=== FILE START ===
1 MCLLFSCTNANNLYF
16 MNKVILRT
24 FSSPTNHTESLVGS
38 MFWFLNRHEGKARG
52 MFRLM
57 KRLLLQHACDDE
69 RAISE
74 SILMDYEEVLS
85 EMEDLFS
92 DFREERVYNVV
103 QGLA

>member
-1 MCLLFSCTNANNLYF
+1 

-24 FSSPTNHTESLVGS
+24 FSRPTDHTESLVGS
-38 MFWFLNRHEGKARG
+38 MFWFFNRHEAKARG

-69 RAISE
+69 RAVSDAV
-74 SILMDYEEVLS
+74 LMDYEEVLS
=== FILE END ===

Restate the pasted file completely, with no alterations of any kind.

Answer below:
1 MCLLFSCTNANNLYF
16 MNKVILRT
24 FSSPTNHTESLVGS
38 MFWFLNRHEGKARG
52 MFRLM
57 KRLLLQHACDDE
69 RAISE
74 SILMDYEEVLS
85 EMEDLFS
92 DFREERVYNVV
103 QGLA

>member
-1 MCLLFSCTNANNLYF
+1 

-24 FSSPTNHTESLVGS
+24 FSRPTDHTESLVGS
-38 MFWFLNRHEGKARG
+38 MFWFFNRHEAKARG

-69 RAISE
+69 RAVSDAV
-74 SILMDYEEVLS
+74 LMDYEEVLS